Behcet's syndrome continues to puzzle rheumatologists.Several studies in 2014 and 2015 examined various aspects of this rare disorder.
Behcet's syndrome continues to puzzle rheumatologists. A rare disorder, its more common symptoms include mouth and genital sores, and inflammation of blood vessels and the eyes. Several studies in 2014 and 2015 examined various aspects of Behcet’s syndrome, and Gulen Hatemi, MD, of the Division of Rheumatology in the Department of Internal Medicine, at Istanbul University in Turkey, and colleagues summarized the new findings in a paper published in Clinical and Experimental Rheumatology recently.
Diagnosing Behcet’s syndrome (BS) is difficult “since there are no pathonomonic signs, or specific laboratory, radiologic or histologic findings for BS.” It is similar to a number of other rheumatologic conditions, and one review published in 2014 focused on the “development and use of criteria sets for BS.”
“The differences between geographies regarding the clinical manifestations of BS continue to be puzzling for researchers,” according to the review. The occurrence of BS declines moving south to north, and the condition is rare in Sub-Saharan Africa.
One study challenged the long-held idea that people who experience the onset of BS at a young age are more likely to have a “more severe disease and major organ involvement,” but the results were inconclusive.
Young men are more likely to develop major organ involvement. Gender plays a role, as well. Men tend to have a “more severe disease course with a higher frequency of major organ involvement and higher mortality rates.”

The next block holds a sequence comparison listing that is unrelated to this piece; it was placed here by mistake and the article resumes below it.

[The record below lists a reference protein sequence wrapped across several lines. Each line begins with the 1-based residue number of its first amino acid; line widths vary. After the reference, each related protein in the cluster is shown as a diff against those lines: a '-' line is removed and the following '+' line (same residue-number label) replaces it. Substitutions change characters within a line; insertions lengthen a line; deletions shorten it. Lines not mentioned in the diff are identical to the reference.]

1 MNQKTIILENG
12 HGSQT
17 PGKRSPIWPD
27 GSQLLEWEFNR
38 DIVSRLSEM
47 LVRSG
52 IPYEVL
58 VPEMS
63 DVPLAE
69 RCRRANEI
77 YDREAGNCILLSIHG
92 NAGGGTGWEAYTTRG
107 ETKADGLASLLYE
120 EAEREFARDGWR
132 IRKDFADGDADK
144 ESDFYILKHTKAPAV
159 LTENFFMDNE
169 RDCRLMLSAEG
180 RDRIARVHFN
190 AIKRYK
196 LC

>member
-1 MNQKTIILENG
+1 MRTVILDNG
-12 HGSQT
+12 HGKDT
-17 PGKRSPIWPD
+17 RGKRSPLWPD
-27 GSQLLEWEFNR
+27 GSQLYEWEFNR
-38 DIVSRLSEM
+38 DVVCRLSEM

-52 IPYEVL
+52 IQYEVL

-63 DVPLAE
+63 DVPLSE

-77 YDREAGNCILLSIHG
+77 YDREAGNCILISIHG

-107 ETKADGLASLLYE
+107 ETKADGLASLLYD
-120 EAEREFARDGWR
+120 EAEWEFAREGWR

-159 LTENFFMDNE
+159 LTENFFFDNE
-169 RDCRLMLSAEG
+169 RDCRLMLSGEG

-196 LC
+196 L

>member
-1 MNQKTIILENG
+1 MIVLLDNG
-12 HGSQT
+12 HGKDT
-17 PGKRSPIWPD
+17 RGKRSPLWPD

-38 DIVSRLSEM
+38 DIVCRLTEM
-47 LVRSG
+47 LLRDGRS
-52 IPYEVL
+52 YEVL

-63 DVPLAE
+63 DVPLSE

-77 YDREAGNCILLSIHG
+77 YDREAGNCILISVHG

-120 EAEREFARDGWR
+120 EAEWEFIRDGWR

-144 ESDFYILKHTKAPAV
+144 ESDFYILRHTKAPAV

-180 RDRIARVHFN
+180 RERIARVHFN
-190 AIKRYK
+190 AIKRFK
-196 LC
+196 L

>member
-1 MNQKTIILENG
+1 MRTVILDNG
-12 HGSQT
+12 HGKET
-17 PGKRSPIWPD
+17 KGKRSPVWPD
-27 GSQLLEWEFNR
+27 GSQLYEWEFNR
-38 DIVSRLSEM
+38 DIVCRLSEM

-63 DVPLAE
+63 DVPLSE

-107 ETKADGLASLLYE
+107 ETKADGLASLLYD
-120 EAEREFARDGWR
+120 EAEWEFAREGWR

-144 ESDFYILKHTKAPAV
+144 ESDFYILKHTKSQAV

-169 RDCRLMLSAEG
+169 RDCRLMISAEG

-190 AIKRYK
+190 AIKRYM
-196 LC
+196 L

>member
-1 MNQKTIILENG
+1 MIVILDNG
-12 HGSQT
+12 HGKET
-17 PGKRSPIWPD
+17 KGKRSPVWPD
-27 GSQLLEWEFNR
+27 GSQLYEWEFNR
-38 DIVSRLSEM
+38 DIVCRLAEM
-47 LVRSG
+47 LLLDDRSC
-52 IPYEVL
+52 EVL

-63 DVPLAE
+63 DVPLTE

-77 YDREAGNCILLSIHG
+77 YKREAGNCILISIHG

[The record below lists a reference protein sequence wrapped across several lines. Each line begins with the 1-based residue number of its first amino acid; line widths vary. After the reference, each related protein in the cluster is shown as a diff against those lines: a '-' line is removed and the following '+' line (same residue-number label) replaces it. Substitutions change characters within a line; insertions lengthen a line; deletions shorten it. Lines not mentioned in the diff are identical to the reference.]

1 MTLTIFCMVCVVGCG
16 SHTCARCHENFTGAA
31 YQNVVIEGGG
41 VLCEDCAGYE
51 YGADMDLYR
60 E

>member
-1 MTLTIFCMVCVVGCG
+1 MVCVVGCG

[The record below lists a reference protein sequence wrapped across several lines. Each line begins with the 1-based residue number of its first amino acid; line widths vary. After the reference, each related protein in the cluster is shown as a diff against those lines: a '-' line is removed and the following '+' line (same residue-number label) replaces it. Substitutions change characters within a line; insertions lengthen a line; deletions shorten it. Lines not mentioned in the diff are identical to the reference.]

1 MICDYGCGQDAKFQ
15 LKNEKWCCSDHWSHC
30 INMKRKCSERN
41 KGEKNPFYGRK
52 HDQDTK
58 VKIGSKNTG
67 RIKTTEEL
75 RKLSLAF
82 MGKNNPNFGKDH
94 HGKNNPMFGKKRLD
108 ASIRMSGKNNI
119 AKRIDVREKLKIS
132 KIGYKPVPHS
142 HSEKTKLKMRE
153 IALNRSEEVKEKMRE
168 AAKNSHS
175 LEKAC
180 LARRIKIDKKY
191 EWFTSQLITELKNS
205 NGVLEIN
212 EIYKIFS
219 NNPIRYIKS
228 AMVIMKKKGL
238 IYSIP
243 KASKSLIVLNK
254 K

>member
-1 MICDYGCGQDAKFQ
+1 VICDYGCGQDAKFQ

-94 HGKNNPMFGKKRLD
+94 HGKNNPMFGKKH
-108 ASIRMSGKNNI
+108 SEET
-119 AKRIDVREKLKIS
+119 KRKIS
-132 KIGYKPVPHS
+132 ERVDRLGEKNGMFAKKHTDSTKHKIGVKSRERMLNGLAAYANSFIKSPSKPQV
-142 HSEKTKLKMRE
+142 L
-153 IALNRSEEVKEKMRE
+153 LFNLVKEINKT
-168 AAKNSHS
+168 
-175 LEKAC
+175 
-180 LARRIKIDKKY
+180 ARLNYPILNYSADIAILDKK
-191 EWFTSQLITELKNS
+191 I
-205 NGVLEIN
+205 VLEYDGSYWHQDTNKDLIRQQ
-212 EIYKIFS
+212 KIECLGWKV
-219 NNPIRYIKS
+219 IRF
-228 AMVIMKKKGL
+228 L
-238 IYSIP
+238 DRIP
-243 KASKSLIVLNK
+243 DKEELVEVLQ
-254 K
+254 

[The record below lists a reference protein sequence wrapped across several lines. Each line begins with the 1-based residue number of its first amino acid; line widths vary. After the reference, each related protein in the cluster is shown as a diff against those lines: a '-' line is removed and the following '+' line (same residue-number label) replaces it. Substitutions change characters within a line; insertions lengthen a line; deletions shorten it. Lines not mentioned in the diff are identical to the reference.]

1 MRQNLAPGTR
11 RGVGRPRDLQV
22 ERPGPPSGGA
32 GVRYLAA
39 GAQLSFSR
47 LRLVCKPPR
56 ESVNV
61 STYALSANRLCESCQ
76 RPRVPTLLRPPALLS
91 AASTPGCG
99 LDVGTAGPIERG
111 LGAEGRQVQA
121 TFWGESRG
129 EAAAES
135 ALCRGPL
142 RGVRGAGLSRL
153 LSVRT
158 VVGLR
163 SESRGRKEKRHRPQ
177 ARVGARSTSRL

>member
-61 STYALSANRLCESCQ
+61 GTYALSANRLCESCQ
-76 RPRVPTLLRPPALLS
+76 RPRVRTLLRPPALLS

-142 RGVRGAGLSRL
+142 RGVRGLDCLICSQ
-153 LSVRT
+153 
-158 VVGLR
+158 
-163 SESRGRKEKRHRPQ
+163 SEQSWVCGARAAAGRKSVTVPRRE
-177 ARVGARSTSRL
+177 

The researchers examined links between uveitis and found that “the frequency of BS as the course of uveitis among all uveitis cases, is somewhat parallel to the general BS prevalence in that country.”
Just as the criteria for diagnosing BS are still being developed, so are outcome measures. The review revealed that two new outcome measures were published in the last year. One, “an electronic medical report based disease activity index,” was tested on 73 Korean BS patients with good results. The other, “a patient reported mucocutaneous activity index” needs further elaboration and testing.
Other studies investigated immunopathogenesis and genetics related to BS. Clinical manifestations, including eye disease, vascular involvement, neurological disease, and renal involvement were studied in the past year, as well. Various drugs were tested with mixed results and more therapies should be developed.